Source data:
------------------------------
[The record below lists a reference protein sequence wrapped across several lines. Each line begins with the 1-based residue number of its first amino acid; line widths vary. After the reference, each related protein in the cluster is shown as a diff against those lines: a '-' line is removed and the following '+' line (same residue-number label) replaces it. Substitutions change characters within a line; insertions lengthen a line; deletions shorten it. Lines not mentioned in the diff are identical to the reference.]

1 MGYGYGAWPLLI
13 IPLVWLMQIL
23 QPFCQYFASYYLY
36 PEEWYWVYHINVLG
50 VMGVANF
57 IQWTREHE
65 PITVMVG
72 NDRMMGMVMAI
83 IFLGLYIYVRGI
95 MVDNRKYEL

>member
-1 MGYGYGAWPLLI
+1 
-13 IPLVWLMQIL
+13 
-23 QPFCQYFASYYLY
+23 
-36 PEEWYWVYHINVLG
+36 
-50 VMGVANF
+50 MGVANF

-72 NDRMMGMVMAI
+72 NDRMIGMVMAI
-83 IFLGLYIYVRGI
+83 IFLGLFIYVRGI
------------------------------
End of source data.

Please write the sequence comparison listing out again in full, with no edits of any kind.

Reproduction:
[The record below lists a reference protein sequence wrapped across several lines. Each line begins with the 1-based residue number of its first amino acid; line widths vary. After the reference, each related protein in the cluster is shown as a diff against those lines: a '-' line is removed and the following '+' line (same residue-number label) replaces it. Substitutions change characters within a line; insertions lengthen a line; deletions shorten it. Lines not mentioned in the diff are identical to the reference.]

1 MGYGYGAWPLLI
13 IPLVWLMQIL
23 QPFCQYFASYYLY
36 PEEWYWVYHINVLG
50 VMGVANF
57 IQWTREHE
65 PITVMVG
72 NDRMMGMVMAI
83 IFLGLYIYVRGI
95 MVDNRKYEL

>member
-1 MGYGYGAWPLLI
+1 
-13 IPLVWLMQIL
+13 
-23 QPFCQYFASYYLY
+23 
-36 PEEWYWVYHINVLG
+36 
-50 VMGVANF
+50 MGVANF

-72 NDRMMGMVMAI
+72 NDRMIGMVMAI
-83 IFLGLYIYVRGI
+83 IFLGLFIYVRGI